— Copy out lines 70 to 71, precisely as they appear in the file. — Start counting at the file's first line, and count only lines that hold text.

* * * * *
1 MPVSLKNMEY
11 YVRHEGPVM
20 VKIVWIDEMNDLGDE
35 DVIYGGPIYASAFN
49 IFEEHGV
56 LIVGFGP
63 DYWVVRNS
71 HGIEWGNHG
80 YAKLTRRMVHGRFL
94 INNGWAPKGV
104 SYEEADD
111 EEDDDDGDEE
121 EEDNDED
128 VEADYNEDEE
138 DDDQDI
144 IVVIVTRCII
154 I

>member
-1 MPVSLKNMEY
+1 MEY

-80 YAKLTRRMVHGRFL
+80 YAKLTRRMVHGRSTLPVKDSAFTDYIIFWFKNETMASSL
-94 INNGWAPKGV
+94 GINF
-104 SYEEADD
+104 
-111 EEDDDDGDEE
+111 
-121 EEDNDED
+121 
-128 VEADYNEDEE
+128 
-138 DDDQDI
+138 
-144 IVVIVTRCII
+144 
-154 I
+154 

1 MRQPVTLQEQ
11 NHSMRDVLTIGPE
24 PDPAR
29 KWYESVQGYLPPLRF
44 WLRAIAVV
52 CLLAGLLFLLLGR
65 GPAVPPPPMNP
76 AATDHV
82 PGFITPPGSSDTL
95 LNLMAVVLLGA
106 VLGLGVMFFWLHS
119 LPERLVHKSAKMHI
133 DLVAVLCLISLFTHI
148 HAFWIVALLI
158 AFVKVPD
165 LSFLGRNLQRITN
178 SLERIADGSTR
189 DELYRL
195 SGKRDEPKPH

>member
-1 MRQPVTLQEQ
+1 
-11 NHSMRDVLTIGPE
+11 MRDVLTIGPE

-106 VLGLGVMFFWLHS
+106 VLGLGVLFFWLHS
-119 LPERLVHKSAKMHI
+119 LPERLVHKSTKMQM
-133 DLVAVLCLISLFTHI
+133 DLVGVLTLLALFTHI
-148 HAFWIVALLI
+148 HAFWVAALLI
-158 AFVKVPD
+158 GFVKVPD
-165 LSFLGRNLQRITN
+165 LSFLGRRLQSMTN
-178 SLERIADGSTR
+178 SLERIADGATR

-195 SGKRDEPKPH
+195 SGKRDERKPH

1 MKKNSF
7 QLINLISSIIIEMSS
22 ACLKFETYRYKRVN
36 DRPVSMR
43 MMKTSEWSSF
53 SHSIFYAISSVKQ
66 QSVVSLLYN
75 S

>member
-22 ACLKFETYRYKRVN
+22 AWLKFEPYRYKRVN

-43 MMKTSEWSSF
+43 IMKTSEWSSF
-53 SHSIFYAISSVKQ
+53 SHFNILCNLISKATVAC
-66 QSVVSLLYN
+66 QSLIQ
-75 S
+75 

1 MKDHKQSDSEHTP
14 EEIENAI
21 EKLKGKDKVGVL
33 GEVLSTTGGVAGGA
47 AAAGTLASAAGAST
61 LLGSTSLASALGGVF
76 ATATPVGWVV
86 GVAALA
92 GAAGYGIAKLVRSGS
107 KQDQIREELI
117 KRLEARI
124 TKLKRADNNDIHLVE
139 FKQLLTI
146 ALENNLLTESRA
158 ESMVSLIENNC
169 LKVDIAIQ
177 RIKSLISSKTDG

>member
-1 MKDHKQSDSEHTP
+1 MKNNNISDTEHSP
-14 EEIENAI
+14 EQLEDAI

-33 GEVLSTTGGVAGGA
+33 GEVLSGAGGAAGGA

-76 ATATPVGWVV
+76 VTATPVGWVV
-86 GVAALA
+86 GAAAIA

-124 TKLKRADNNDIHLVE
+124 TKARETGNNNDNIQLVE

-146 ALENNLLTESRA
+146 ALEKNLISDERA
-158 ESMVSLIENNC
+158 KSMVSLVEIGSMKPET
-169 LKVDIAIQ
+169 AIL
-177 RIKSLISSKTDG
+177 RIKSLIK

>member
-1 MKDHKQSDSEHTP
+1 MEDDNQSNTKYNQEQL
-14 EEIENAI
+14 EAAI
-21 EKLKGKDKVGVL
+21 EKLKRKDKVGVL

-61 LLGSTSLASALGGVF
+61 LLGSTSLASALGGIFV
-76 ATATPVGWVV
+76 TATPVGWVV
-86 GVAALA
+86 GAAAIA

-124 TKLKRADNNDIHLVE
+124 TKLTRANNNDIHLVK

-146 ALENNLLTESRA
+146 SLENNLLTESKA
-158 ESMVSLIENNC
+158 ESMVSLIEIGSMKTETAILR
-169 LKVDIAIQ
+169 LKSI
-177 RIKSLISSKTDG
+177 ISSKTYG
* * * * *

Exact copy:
+148 HAFWVAALLI
-158 AFVKVPD